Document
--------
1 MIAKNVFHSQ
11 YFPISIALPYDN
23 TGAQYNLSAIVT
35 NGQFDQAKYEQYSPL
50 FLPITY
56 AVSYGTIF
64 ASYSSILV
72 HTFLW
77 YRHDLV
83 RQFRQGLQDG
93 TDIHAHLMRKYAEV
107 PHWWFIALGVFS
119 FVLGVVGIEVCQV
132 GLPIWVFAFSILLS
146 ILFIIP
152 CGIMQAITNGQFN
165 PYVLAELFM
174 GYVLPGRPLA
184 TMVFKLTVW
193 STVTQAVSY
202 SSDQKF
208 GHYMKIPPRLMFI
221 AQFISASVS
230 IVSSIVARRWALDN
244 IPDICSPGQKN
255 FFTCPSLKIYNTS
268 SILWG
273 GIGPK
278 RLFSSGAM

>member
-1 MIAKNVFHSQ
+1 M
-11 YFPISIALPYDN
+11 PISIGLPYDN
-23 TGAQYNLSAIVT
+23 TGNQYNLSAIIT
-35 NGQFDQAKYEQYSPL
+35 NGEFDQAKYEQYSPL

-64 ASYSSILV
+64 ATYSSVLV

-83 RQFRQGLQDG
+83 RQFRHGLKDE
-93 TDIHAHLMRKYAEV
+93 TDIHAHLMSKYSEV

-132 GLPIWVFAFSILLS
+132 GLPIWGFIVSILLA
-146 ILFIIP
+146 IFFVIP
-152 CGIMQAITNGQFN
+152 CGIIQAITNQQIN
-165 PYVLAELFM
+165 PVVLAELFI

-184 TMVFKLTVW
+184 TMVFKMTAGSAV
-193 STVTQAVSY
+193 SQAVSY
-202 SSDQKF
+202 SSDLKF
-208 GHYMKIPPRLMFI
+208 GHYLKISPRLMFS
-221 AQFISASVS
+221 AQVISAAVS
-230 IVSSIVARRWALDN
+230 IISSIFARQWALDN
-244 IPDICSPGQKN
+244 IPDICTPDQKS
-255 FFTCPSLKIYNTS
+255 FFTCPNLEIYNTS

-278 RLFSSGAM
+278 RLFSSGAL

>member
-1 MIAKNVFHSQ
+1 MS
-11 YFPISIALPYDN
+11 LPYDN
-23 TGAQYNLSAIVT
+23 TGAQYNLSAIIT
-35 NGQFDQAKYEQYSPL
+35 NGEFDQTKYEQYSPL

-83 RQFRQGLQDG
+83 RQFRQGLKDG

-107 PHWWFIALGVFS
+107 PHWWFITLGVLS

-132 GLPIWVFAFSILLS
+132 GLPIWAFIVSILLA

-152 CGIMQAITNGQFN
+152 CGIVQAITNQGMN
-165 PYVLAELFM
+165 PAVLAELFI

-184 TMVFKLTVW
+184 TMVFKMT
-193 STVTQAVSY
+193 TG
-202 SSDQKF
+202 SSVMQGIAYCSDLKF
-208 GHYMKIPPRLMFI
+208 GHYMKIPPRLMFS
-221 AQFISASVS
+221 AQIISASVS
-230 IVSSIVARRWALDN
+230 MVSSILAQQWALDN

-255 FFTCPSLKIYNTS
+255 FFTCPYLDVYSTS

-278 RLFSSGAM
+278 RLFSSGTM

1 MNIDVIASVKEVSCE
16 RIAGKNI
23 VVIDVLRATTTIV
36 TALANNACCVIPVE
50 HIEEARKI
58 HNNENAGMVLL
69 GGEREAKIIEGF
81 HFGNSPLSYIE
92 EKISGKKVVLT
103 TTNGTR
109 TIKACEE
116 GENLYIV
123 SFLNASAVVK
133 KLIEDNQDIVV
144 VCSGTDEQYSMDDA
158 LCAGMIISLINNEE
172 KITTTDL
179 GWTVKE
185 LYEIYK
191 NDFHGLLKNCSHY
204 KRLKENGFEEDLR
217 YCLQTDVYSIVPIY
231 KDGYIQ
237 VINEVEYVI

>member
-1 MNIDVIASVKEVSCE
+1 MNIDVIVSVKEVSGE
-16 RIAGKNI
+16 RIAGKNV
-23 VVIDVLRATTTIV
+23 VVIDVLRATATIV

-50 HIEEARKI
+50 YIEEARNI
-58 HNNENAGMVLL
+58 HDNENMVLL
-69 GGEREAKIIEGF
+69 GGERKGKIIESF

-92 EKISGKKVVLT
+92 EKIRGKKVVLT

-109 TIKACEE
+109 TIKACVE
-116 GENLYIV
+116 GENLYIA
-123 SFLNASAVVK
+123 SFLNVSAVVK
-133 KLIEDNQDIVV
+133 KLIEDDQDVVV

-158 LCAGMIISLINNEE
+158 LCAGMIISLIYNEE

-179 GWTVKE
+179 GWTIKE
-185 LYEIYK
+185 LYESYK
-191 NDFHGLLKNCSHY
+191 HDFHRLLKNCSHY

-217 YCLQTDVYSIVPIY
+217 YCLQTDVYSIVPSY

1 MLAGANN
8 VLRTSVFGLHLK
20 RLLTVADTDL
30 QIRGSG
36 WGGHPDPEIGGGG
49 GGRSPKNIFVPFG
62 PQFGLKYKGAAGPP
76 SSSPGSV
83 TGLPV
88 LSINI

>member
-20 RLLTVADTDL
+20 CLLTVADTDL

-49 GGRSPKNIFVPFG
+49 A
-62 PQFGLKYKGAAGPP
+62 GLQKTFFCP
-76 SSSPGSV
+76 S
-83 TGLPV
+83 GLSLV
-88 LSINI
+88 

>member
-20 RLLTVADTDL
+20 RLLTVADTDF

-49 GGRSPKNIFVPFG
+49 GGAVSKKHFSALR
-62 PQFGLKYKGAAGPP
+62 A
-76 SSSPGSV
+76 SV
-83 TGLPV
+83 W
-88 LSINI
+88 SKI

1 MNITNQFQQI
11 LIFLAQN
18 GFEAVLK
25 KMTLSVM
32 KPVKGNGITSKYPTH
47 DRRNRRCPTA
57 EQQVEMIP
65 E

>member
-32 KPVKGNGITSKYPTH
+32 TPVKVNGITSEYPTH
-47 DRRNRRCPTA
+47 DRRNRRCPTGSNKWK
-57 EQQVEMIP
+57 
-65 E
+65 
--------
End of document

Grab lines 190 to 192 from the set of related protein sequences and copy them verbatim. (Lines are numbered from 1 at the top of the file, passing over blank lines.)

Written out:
+49 GGAVSKKHFSALR
-62 PQFGLKYKGAAGPP
+62 A